The Paperboy: Down and Dirty with Zac, Matthew and Nicole

Southern Gothic sex drives this lurid melodrama from the director of 'Precious'

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MILLENNIUM FILMS

For pure shock value, few scenes from this year’s movies can equal the moment in The Paperboy when a swim-suited Zac Efron suffers a jellyfish sting on a Florida beach and, as lovely young things flutter around him, Nicole Kidman pushes through to cauterize Efron’s wounds by squatting and urinating on them. “If anyone’s gonna piss on him,” Kidman announces, “it’s gonna be me.”

Wretched excess, or divine decadence? A racially charged drama, or a demented, deadpan comedy? A wallow in depravity, or a demonstration of the seductive appeal of transgressive behavior? Director Lee Daniels’ film may be some or all of the above. It is hard to categorize and, for people who get on its weird, fluctuating wavelength, harder to resist.

(READ: Mary Corliss’s and Mary Pols’ reviews of Precious)

What must be said about Daniels’ first film since his award-winning Precious: Based on the Novel ‘Push’ by Sapphire is that, unlike many movie excursions into the racial tensions of 50 years ago, The Paperboy actually has a pulse; it revels in the lure of the lurid. Working with Pete Dexter to adapt his 1995 novel to the screen, Daniels barges into that mythical land, the American South, takes root in the sins of the flesh and the soul, and digs deep, down and dirty.

Jack James (Efron), the younger son of the local newspaper publisher (Scott Glenn) in Moat County, is charming and callow, overshadowed by the reputation of his brother Ward (Matthew McConaughey), who’s become a big-city journalist. Ward is back in Moat, with his black-reporter friend Yardley (David Oyelowo), to investigate the murder trial of a local sheriff. Hillary Van Wetter (John Cusack), the backwoods layabout who is on Death Row for the crime, had an airtight alibi that was not allowed into evidence. Now Charlotte Bless (Kidman), a jailbird Jenny who courted Hillary while he was in prison, says she has two boxes of letters that will afford the convict a new trial.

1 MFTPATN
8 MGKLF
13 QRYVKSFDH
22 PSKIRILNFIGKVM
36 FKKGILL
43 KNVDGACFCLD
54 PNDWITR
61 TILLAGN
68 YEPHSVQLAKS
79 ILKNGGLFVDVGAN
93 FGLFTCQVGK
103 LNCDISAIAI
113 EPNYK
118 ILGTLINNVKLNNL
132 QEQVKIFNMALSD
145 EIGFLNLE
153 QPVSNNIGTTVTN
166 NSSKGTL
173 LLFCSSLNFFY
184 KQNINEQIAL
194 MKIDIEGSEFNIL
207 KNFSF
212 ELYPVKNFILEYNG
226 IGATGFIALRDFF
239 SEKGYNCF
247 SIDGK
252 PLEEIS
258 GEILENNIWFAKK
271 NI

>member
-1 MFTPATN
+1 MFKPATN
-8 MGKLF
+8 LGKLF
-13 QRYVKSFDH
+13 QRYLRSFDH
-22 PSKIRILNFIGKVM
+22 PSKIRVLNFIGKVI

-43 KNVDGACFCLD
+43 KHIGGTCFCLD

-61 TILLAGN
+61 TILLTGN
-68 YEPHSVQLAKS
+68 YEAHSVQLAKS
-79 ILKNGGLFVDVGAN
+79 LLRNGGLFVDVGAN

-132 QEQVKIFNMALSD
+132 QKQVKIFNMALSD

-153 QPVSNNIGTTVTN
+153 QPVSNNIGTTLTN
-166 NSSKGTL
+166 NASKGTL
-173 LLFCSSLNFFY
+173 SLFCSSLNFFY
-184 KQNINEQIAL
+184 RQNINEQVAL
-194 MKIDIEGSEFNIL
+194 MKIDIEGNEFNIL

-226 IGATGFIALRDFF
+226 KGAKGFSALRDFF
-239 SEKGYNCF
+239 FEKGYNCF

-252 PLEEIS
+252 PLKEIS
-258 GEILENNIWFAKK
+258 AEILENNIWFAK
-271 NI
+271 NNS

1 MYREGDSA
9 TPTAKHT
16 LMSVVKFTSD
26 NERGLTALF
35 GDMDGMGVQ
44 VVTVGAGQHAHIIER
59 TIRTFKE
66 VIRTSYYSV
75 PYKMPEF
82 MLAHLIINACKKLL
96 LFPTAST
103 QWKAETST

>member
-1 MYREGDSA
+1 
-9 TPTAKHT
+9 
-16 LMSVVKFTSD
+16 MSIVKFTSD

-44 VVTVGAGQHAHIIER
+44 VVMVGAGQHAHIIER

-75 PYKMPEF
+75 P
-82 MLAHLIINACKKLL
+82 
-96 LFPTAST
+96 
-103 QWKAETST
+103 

(READ: Richard Corliss on the late blooming of Matthew McConaughey)

People can be attracted to celebrity or to notoriety, to those soaring above them and to the bottom-feeders swimming below. As Charlotte warmed to the plight and the danger of a Death Row inmate, so the naïve Jack falls for the pretty, trashy Charlotte. The family maid (Macy Gray) says that Charlotte was for Jack “a high-school sweetheart, his mama and a Barbie [doll] all in one.” Jack wants to bite into forbidden fruit; and Charlotte, for whom sex is as natural as heavy breathing, doesn’t mind pleasing an inexperienced young man.

Although the general territory has been well plowed before — by generations of Southern novelists, by Tennessee Williams and Elia Kazan in the 1956 film Baby Doll and in the deliciously decadent Wild Things in 1998 — Daniels cultivates it with a fresh African-American perspective on a patch of rural Florida at the end of the ’60s. He has changed the race of some of Dexter’s characters from white to black, but the mood is starkly different from Precious. That tale of social rehabilitation showed a teenage girl lifted from Harlem poverty and family degradation by a helpful teacher. In The Paperboy, a naïve young middle-class man and his brother are dragged down toward tragedy by several species of white trash.

(READ: Richard Corliss on Nicole Kidman in Rabbit Hole)

Assembling this impressive cast, Daniels puts them through a boot camp of intense emotions and sensational indignities. All the actors rise or bend to the challenge, giving juicy performances and seemingly having a fine old time. McConaughey, who shifted mid-career from a friendly satyr in Hollywood romantic comedies to a leading light of independent cinema, brings a watchful intelligence to the role of Ward, a man of secrets and tragedy. And Efron edges from feckless boy-man, flirting in his underpants with the black maid, to achieve the hard-won maturity of the disenchanted.

The revelation, however, is Kidman’s performance. Renouncing the goddess image she has so frequently assumed, her Charlotte is a ripe, feral creature, working all her sexual wiles just for exercise. With a risky mixture of precision and abandon, Kidman splendidly creates a vision of Southern womanhood at its most toxic. She is the doom-driven vixen in this modern film noir, where the blinding brightness of the Sunshine State cannot conceal humanity’s darkest impulses.

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